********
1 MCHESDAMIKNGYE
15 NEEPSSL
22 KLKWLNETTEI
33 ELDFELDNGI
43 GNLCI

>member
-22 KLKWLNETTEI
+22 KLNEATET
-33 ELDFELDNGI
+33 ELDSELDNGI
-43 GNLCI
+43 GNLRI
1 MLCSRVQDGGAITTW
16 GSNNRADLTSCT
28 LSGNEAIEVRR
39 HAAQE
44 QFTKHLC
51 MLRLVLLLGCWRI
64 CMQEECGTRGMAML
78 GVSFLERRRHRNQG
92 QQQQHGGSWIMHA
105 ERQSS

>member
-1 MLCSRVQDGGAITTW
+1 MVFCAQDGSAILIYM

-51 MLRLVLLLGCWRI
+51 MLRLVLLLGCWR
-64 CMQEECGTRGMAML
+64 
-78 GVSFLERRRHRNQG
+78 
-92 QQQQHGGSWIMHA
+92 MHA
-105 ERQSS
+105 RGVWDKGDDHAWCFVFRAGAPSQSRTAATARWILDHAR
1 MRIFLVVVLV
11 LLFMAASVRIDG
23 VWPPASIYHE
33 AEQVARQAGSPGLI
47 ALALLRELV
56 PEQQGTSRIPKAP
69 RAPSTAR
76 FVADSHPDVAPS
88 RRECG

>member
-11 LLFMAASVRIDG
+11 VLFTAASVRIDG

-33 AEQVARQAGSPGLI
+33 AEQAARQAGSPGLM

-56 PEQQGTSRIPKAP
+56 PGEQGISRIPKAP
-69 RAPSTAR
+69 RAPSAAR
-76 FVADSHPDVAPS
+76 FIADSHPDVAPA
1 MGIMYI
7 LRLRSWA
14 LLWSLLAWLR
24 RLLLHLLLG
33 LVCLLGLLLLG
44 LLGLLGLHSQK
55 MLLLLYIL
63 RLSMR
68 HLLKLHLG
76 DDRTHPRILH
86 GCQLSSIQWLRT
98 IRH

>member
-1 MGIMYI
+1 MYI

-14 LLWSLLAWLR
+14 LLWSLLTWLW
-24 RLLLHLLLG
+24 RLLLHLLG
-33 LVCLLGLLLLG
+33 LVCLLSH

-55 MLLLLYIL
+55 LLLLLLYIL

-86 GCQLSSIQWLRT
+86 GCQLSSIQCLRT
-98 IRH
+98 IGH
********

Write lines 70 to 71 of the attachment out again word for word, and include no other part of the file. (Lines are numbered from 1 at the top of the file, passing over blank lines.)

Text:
+1 MYI

-14 LLWSLLAWLR